$1.1 Million







#7 (tie)

Kurdistan Regional Government - US Liaison Office

Registered: 2006

NEW Registered agent
Barzan Ardalan

NEW Supplemental
(Jan. 1, 2019 to June 30, 2019)
Budget: $1.9 million
Sen. Lindsey Graham, R-S.C., Sen. Jack Reed, D-R.I., Sen. Robert Menendez, D-N.J., and other lawmakers

The KRG's liaison office in Washington has hired a new director of consular and community affairs. Barzan Ardalan will be paid $7,000 a month to assist with “issuing visa(s), diploma authentication, birth certificate(s), power of attorney, company registration(s), meetings, translation and interpretations and other businesses related to consular services.”

The office received almost $1.9 million from Erbil in the first half of the year. The office in turn paid out almost $895,000 to its slew of lobbying firms: $386,000 to Greenberg Traurig; $273,000 to BGR; and $236,000 to Dentons. During that time, the office held numerous meetings with lawmakers and State and Defense department officials on issues including the budget, national security and religious freedom. The office notably reached out to Sen. Chris Van Hollen, D-Md., on Jan. 7 to share its “concerns” over President Donald Trump’s plans to withdraw US forces from Syria, leaving the Kurds exposed to both Bashar al-Assad’s forces and Turkey. The following month, the liaison office helped secure meetings with at least 19 lawmakers for visiting KRG Minister of Foreign Relations Falah Mustafa Bakir.

Iraqi Kurds battle for US relevance after defeating Islamic State


Julian Pecquet


Julian Pecquet is the Washington Editor for Al-Monitor.

Posted: September 11, 2019

The Iraqi Kurds are spending big to remain relevant in Washington following the back-to-back demise of their deadliest foe and their greatest advocate.

The Kurdistan Regional Government spent just under $1.1 million on five lobbying firms last year to avoid a repeat of the United States’ precipitous 2011 withdrawal following the defeat of the Islamic State. At the same time, Erbil is scrambling to deepen ties on Capitol Hill and the Donald Trump administration after the death last summer of their greatest champion, former Senate Armed Services Committee Chairman John McCain, R-Ariz.

“Sen. McCain will be missed not only by his family, colleagues and the people of America,” said the KRG’s US representative Bayan Sami Abdul Rahman in a condolence message, “but also by a people in a faraway land called Kurdistan, a place that he visited many times and that he stood by, even after illness struck.”

The outreach is spearheaded by Greenberg Traurig and BGR Government Affairs, which were paid a combined $500,000 last year. Lobbyists for Erbil repeatedly reached out to McCain’s successor on the Armed Services Panel, Sen. Jim Inhofe, R-Okla., in the first part of this year, while blanketing congressional staff and State Department officials with email requests.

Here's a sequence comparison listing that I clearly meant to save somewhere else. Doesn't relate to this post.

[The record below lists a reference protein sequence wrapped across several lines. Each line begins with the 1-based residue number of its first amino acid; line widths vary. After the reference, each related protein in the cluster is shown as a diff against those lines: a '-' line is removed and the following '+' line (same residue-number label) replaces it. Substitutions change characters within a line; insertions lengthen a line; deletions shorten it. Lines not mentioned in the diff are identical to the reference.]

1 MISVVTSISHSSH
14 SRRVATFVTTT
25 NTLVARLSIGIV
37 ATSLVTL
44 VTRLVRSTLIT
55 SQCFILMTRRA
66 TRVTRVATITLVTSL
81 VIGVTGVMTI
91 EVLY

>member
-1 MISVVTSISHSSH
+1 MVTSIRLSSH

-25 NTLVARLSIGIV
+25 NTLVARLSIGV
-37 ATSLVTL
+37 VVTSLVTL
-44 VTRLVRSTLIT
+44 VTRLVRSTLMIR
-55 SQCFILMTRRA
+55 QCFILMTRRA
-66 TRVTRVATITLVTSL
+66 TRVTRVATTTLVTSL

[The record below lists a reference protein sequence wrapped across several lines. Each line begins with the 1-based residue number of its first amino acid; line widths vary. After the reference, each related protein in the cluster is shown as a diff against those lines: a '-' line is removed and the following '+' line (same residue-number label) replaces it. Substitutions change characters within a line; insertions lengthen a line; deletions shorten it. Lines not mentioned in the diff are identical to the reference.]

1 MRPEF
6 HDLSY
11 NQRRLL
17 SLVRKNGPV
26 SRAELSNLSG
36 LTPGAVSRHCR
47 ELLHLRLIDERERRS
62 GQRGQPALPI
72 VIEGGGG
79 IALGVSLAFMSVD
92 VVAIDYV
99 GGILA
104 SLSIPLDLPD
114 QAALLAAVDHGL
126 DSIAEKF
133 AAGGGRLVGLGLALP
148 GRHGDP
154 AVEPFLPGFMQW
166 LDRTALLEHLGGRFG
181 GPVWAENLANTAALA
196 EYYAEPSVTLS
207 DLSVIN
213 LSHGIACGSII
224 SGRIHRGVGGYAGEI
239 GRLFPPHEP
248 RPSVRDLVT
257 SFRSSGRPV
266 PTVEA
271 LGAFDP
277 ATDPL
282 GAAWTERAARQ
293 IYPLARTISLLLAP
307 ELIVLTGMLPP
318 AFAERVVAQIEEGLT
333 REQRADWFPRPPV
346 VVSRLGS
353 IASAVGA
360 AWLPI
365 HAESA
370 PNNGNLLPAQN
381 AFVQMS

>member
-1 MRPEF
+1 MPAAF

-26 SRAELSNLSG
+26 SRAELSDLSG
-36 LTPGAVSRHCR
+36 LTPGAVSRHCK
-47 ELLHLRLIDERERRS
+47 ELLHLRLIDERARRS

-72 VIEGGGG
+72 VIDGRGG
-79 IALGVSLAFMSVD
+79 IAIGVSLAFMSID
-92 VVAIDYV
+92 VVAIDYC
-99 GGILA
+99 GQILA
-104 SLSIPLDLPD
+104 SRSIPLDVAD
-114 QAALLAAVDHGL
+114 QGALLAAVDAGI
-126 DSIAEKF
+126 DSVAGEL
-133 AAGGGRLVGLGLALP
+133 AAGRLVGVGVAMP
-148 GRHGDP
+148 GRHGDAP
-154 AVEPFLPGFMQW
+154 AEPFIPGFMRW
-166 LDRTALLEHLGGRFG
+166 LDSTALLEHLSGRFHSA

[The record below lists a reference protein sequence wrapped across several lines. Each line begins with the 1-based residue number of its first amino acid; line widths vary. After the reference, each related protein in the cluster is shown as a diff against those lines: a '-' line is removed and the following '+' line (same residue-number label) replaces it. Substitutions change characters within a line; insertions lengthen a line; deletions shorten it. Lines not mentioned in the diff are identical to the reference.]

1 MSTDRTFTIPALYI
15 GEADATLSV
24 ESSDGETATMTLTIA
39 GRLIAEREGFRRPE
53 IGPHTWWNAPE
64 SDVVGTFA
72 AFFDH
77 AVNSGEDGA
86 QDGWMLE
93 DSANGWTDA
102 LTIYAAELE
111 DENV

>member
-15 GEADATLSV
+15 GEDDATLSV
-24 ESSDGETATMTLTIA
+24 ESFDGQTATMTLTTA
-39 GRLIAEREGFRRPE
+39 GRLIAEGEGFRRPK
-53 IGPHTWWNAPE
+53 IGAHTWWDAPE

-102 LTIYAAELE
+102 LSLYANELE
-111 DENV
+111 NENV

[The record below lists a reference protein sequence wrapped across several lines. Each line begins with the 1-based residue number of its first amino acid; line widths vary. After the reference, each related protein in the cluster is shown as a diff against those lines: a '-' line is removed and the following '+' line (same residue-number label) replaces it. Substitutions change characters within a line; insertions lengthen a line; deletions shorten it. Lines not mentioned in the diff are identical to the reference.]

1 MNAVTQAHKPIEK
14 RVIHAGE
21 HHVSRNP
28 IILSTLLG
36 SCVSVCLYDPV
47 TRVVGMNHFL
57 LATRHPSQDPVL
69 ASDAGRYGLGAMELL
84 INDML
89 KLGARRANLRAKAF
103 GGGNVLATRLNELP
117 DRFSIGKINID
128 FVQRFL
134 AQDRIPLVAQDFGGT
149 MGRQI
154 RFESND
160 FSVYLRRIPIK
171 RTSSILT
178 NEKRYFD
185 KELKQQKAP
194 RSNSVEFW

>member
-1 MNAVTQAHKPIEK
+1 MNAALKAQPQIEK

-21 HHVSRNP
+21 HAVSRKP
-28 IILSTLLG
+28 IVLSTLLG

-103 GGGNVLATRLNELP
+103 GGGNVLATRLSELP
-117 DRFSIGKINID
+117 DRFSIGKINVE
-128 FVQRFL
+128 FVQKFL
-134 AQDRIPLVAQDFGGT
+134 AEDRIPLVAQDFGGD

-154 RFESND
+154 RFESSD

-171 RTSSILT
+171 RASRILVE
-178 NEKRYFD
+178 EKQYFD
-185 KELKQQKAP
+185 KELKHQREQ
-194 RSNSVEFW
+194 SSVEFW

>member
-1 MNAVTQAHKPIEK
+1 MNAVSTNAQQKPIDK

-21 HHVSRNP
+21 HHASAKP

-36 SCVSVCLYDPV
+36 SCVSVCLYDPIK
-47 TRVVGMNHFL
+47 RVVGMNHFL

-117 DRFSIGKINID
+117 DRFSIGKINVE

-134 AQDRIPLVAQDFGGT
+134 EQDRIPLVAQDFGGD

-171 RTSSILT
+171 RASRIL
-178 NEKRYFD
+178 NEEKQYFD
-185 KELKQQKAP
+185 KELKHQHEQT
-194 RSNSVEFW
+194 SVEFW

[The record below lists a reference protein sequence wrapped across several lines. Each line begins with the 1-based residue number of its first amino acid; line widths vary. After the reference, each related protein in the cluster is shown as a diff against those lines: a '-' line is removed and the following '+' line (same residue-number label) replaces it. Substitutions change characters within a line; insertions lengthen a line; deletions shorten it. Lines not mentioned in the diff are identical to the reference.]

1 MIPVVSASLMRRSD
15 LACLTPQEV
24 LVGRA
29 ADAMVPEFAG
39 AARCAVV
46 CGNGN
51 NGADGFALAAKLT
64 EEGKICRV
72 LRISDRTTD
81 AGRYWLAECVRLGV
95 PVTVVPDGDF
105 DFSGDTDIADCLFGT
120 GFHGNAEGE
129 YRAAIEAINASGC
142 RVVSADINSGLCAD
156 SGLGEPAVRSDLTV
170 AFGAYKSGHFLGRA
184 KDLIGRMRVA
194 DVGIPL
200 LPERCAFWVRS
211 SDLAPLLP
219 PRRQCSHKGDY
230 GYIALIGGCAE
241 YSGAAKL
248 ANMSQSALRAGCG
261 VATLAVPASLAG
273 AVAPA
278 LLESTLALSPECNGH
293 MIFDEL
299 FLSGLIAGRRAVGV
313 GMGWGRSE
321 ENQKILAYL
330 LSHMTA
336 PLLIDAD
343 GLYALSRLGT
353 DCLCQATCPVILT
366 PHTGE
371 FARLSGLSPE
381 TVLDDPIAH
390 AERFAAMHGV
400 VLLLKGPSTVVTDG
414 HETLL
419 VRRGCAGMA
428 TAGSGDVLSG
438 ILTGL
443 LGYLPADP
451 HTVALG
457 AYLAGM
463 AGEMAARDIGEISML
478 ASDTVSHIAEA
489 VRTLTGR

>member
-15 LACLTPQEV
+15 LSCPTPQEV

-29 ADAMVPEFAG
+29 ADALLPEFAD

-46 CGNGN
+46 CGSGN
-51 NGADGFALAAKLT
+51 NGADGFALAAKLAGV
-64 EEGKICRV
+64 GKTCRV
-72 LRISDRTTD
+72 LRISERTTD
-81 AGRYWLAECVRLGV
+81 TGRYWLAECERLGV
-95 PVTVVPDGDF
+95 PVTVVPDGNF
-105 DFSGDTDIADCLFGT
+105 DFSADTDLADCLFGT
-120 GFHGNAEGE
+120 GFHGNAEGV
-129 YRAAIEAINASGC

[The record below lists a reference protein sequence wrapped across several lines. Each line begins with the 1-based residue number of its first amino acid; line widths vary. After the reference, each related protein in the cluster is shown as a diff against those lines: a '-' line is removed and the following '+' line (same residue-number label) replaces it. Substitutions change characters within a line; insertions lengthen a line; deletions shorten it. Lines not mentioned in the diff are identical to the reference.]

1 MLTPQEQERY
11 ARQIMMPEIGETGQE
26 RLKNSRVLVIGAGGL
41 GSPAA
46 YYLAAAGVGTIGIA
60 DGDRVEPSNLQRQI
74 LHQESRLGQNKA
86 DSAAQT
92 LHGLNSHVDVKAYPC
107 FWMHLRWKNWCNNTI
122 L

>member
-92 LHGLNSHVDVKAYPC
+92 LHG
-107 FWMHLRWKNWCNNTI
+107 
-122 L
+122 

Meanwhile, the KRG’s Interior Ministry has continued to press its case for the international community to help the semi-autonomous region deal with an influx of displaced Iraqis and Syrian refugees. The ministry hired the strategic consultancy PASS last year to help convene an international donors conference for Iraqi Kurdistan and paid it a little more than $477,000 in 2018. Those plans have yet to pan out but the KRG did present its own investment projects at a Kuwaiti pledging conference for all of Iraq in February.

Separately, the KRG’s Washington office has continued to actively lobby top lawmakers, including setting up interviews with visiting Foreign Relations Minister Falah Mustafa Bakir with Senate Foreign Aid Spending Panel Chairman Lindsey Graham, R-S.C., as well as the top Democrats on Armed Services and Foreign Relations, Sens. Jack Reed, D-R.I., and Robert Menendez, D-N.J.

Meanwhile, Erbil has ramped up funding for the US mission, disbursing $1.9 million in the first half of this year — more than the $1.89 million received from Erbil in all of 2018. A spokesman for the Washington office told Al-Monitor that the increased transfers are meant to make up for past budgeting shortfalls as the KRG suffered a financial crisis in recent years.

The outreach has paid dividends. Earlier this year, the Washington office notably helped convince House lawmakers to include language in their version of annual defense legislation urging continued US support for the KRG’s armed forces, the peshmerga, “in order to continue to develop their capabilities, promote security sector reforms, and enhance sustainability and interoperability with the other elements of the Iraqi security forces in order to provide for Iraq’s lasting security against terrorist threats.”

In addition, the Washington liaison office shared its concerns about Trump’s planned troop withdrawal from Syria with Sen. Chris Van Hollen, D-Md. The country is worried that US disengagement from the region would weaken the US-backed Syrian Kurds in the country’s northeast and allow regional powers such as Turkey to fill the void, sending yet more refugees streaming across the border.

Despite its partial pullout from Syria, the US military is doubling down on support for Iraqi Kurdish forces. The Pentagon’s budget for the fiscal year starting Oct. 1 seeks funding to modernize 12 peshmerga brigades, including $126 million in stipends for food and fuel and $123.4 million in maintenance support.


Main lobbying firm:



$1.1 million

Total lobbying and PR spending for 2018



  • Pentagon seeks to modernize 12 peshmerga brigades
  • House bill calls for continued US support
  • Erbil makes up Washington budgeting shortfall
  • KRG fails to convene donor conference
  • US eager to pull out after ISIS defeat
  • Kurdish champion John McCain dies

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